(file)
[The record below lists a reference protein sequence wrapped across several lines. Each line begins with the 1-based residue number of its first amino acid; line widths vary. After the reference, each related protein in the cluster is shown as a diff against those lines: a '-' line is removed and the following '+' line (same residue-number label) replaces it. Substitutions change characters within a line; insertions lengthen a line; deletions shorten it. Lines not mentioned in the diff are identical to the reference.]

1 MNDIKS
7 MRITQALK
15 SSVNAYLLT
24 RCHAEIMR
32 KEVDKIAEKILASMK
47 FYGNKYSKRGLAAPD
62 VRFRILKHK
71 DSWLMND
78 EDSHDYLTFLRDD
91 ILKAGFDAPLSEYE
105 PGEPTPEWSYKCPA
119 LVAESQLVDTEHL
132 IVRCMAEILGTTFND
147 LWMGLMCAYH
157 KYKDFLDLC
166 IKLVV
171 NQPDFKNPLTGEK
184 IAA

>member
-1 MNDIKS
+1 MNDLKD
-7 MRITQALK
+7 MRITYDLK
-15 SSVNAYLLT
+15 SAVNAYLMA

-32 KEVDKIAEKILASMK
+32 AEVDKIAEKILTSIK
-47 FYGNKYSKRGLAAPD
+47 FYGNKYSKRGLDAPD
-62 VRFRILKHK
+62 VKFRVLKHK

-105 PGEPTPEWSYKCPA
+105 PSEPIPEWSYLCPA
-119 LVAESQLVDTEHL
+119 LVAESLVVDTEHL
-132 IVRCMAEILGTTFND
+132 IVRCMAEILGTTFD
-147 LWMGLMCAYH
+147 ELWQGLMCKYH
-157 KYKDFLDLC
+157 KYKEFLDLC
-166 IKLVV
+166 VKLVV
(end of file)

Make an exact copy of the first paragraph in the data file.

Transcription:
[The record below lists a reference protein sequence wrapped across several lines. Each line begins with the 1-based residue number of its first amino acid; line widths vary. After the reference, each related protein in the cluster is shown as a diff against those lines: a '-' line is removed and the following '+' line (same residue-number label) replaces it. Substitutions change characters within a line; insertions lengthen a line; deletions shorten it. Lines not mentioned in the diff are identical to the reference.]